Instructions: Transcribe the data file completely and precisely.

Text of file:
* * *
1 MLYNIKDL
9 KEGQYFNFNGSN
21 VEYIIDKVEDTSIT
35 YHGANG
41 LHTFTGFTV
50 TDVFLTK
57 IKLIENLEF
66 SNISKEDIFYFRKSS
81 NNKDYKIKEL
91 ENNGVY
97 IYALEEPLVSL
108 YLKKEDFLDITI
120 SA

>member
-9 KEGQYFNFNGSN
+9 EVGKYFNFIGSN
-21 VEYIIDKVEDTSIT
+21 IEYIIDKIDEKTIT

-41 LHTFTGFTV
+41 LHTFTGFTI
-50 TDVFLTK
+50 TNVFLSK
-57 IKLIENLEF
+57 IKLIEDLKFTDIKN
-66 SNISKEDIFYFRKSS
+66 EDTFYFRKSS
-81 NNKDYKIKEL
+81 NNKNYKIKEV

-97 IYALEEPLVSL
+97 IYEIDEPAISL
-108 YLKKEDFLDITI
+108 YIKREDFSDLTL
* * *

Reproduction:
1 MLYNIKDL
9 KEGQYFNFNGSN
21 VEYIIDKVEDTSIT
35 YHGANG
41 LHTFTGFTV
50 TDVFLTK
57 IKLIENLEF
66 SNISKEDIFYFRKSS
81 NNKDYKIKEL
91 ENNGVY
97 IYALEEPLVSL
108 YLKKEDFLDITI
120 SA

>member
-9 KEGQYFNFNGSN
+9 EVGKYFNFIGSN
-21 VEYIIDKVEDTSIT
+21 IEYIIDKIDEKTIT

-41 LHTFTGFTV
+41 LHTFTGFTI
-50 TDVFLTK
+50 TNVFLSK
-57 IKLIENLEF
+57 IKLIEDLKFTDIKN
-66 SNISKEDIFYFRKSS
+66 EDTFYFRKSS
-81 NNKDYKIKEL
+81 NNKNYKIKEV

-97 IYALEEPLVSL
+97 IYEIDEPAISL
-108 YLKKEDFLDITI
+108 YIKREDFSDLTL